Institute of Medical Psychology and Behavioral Immunobiology
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Pain-related learning, memory and attentional processes

Learning and memory processes likely play a crucial role in the transition from acute to chronic pain as well as in the maintenance of chronic pain symptoms. In addition, therapeutic approaches such as exposure therapy that are based on the principles of extinction learning are reportedly efficacious for patients with chronic pain, supporting that research into pain-related learning and memory processes also has treatment implications. Finally, growing interest in mechanistic research on learning is based on brain imaging data showing that patients with chronic pain reveal altered neural activation already during the phase of pain anticipation. Anticipatory responses to pain-predictive cues are shaped by complex learning processes, in which selective attention and hypervigilance play key roles.

Classically conditioned pain-related fear is a central component of fear-avoidance models of chronic pain. The neurobiological mechanisms underlying pain-related fear are only beginning to be unraveled in the context of visceral pain. Therefore, an important research objective is to analyze neural mechanisms involved in associative learning and extinction in healthy individuals and patients with chronic visceral pain. We are particularly interested in elucidating how stress or stress mediators impact the acquisition and extinction of pain-related fear, and to understand how the extinction context leads to renewal of previously extinguished pain-related fear memories. Finally, we strive to analyze how pain-related conditioning involves changes in selective attention and engages the fear and reward systems. Together, these translational research approaches can expand mechanistic knowledge about learning and memory processes at the interface of neurogastroenterology, the neurosciences and the pain field.

Principle investigator

Elsenbruch Sigrid

Research team

Benson Sven, Clinc of Neurology
Icenhour Adriane
Koenen Laura Ricarda
Labrenz Franziska
Pawlik Robert Jan

Cooperations

Prof. Dr. M. Forsting, Diagnostic and Interventional Radiology and Neuroradiology, Essen University Hospital
Prof. Dr. D. Timmann-Braun, Neurology, Essen University Hospital
Prof. Dr. U. Bingel, Dr. K. Forkmann,Neurology, Essen University Hospital
Prof. Dr. J. Langhorst, Integrative Gastroenterology, Kliniken Essen-Mitte
Prof. O.T. Wolf, Cognitive Psychology, Ruhr University Bochum

Funding

German Research Foundation (DFG): Project 7 within the research unit FOR 1581 “Extinction learning: Neuronal mechanisms, behavioral manifestations and clinical implications”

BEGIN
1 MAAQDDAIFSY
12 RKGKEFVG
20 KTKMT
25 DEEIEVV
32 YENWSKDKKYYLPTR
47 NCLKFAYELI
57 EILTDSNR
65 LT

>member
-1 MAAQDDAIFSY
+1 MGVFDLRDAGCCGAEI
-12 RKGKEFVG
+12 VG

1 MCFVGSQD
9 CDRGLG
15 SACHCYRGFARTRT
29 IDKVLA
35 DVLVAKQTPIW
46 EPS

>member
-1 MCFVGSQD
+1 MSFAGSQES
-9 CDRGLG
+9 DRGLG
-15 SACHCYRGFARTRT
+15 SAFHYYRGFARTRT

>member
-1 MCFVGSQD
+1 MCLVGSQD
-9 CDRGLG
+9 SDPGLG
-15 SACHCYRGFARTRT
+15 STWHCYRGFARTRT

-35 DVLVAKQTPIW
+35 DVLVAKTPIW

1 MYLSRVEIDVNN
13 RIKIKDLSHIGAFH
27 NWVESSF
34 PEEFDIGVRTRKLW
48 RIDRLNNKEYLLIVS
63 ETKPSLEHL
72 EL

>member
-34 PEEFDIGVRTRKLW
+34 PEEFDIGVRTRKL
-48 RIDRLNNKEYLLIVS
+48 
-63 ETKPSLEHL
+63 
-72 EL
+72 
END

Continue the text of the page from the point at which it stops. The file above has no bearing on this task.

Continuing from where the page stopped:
Selected publications

Koenen LR, Icenhour A, Forkmann K, Theysohn N, Forsting M, Bingel U, Elsenbruch S.
From Anticipation to the Experience of Pain: The Importance of Visceral Versus Somatic Pain Modality in Neural and Behavioral Responses to Pain-Predictive Cues.
Psychosom Med. 2018;80:826-835.

Koenen LR, Icenhour A, Forkmann K, Pasler A, Theysohn N, Forsting M, Bingel U, Elsenbruch S.
Greater fear of visceral pain contributes to differences between visceral and somatic pain in healthy women.
Pain. 2017;158:1599-1608.

Icenhour A, Labrenz F, Ritter C, Theysohn N, Forsting M, Bingel U, Elsenbruch S.

Learning by experience? Visceral pain-related neural and behavioral responses in a classical conditioning paradigm.
Neurogastroenterol Motil 2017;29(6).

Labrenz F, Icenhour A, Benson S, Elsenbruch S (2015)
Contingency awareness shapes acquisition and extinction of emotional responses in a conditioning model of pain-related fear.
Front Behav Neurosci 2016;9:318   

Labrenz F, Icenhour A, Schlamann M, Forsting M, Bingel U, Elsenbruch S.
From Pavlov to pain: How predictability affects the anticipation and processing of visceral pain in a fear conditioning paradigm.
Neuroimage. 2016;130:104-14.

Icenhour A, Kattoor J, Benson S, Boekstegers A, Schlamann M, Merz CJ, Forsting M, Elsenbruch S.
Neural circuitry underlying effects of context on human pain-related fear extinction in a renewal paradigm.
Hum Brain Mapp 2015;36:3179-93.

Labrenz F, Icenhour A, Thürling M, Schlamann M, Forsting M, Timmann D, Elsenbruch S.
Sex differences in cerebellar mechanisms involved in pain-related safety learning.
Neurobiol Lern Mem 2015;123:92-99.

Icenhour A, Langhorst J, Benson S, Schlamann M, Hampel S, Engler H, Forsting M, Elsenbruch S.
Neural circuitry of abdominal pain-related fear learning and reinstatement in irritable bowel syndrome.
Neurogastroenterol Motil 2015;27:114-27.

Gramsch C, Kattoor J, Icenhour A, Forsting M, Schedlowski M, Gizewski ER, Elsenbruch S.
Learning pain-related fear: Neural mechanisms mediating rapid differential conditioning, extinction and reinstatement processes in human visceral pain.
Neurobiol Learn Mem 2014;116C:36-45.

Benson S, Kattoor J, Kullmann JS, Hofmann S, Engler H, Forsting M, Gizewski ER, Elsenbruch S.
Towards understanding sex differences in visceral pain: enhanced reactivation of classically-conditioned fear in healthy women.
Neurobiol Learn Mem 2014;109:113-21.

Kattoor J, Thürling M, Gizewski ER, Forsting M, Timmann D, Elsenbruch S.
Cerebellar contributions to different phases of visceral aversive extinction learning.
Cerebellum 2014;13(1):1-8.

Kattoor J, Gizewski ER, Kotsis V, Benson S, Gramsch C, Theysohn N, Maderwald S, Forsting M, Schedlowski M, Elsenbruch S.
Fear conditioning in an abdominal pain model: neural responses during associative learning and extinction in healthy subjects.
PLoS One 2013;8(2):e51149.